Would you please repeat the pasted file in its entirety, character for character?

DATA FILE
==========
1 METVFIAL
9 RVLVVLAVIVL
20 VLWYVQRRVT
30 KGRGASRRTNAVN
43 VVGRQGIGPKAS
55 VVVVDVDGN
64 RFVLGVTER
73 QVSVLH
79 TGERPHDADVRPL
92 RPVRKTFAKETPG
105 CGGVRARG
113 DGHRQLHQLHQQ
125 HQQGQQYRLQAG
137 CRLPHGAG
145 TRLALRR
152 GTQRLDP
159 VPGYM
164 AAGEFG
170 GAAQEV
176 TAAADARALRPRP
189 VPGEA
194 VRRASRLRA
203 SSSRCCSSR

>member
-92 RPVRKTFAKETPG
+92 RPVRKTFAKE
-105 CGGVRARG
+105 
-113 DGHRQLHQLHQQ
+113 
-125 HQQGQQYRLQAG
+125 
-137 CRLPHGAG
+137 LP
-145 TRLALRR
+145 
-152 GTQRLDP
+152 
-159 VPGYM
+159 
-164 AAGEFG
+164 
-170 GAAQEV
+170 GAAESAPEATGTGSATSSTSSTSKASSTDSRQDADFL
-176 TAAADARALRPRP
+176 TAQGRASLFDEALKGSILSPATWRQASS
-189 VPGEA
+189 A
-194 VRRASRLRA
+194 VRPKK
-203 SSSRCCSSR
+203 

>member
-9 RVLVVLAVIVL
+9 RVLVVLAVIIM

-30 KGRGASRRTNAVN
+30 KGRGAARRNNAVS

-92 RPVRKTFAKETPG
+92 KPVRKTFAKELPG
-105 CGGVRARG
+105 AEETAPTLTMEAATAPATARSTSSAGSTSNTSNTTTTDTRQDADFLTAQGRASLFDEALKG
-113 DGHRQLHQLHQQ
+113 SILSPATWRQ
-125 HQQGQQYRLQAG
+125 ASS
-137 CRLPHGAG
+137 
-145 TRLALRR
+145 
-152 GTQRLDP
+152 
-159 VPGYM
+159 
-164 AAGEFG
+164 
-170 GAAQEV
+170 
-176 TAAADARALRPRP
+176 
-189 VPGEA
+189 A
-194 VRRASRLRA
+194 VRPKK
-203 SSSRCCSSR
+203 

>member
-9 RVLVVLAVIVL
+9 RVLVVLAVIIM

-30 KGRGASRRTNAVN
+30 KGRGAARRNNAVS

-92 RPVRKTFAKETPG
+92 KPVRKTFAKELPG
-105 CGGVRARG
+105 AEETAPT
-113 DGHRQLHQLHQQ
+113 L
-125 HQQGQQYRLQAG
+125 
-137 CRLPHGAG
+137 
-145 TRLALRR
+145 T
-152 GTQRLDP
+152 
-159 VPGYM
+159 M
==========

1 METVFIAL
9 RVLVVLAVIVL
20 VLWYVQRRVT
30 KGRGASRRTNAVN
43 VVGRQGIGPKAS
55 VVVVDVDGN
64 RFVLGVTER
73 QVSVLH
79 TGERPHDADVRPL
92 RPVRKTFAKETPG
105 CGGVRARG
113 DGHRQLHQLHQQ
125 HQQGQQYRLQAG
137 CRLPHGAG
145 TRLALRR
152 GTQRLDP
159 VPGYM
164 AAGEFG
170 GAAQEV
176 TAAADARALRPRP
189 VPGEA
194 VRRASRLRA
203 SSSRCCSSR

>member
-92 RPVRKTFAKETPG
+92 RPVRKTFAKE
-105 CGGVRARG
+105 
-113 DGHRQLHQLHQQ
+113 
-125 HQQGQQYRLQAG
+125 
-137 CRLPHGAG
+137 LP
-145 TRLALRR
+145 
-152 GTQRLDP
+152 
-159 VPGYM
+159 
-164 AAGEFG
+164 
-170 GAAQEV
+170 GAAESAPEATGTGSATSSTSSTSKASSTDSRQDADFL
-176 TAAADARALRPRP
+176 TAQGRASLFDEALKGSILSPATWRQASS
-189 VPGEA
+189 A
-194 VRRASRLRA
+194 VRPKK
-203 SSSRCCSSR
+203 

>member
-9 RVLVVLAVIVL
+9 RVLVVLAVIIM

-30 KGRGASRRTNAVN
+30 KGRGAARRNNAVS

-92 RPVRKTFAKETPG
+92 KPVRKTFAKELPG
-105 CGGVRARG
+105 AEETAPTLTMEAATAPATARSTSSAGSTSNTSNTTTTDTRQDADFLTAQGRASLFDEALKG
-113 DGHRQLHQLHQQ
+113 SILSPATWRQ
-125 HQQGQQYRLQAG
+125 ASS
-137 CRLPHGAG
+137 
-145 TRLALRR
+145 
-152 GTQRLDP
+152 
-159 VPGYM
+159 
-164 AAGEFG
+164 
-170 GAAQEV
+170 
-176 TAAADARALRPRP
+176 
-189 VPGEA
+189 A
-194 VRRASRLRA
+194 VRPKK
-203 SSSRCCSSR
+203 

>member
-9 RVLVVLAVIVL
+9 RVLVVLAVIIM

-30 KGRGASRRTNAVN
+30 KGRGAARRNNAVS

-92 RPVRKTFAKETPG
+92 KPVRKTFAKELPG
-105 CGGVRARG
+105 AEETAPT
-113 DGHRQLHQLHQQ
+113 L
-125 HQQGQQYRLQAG
+125 
-137 CRLPHGAG
+137 
-145 TRLALRR
+145 T
-152 GTQRLDP
+152 
-159 VPGYM
+159 M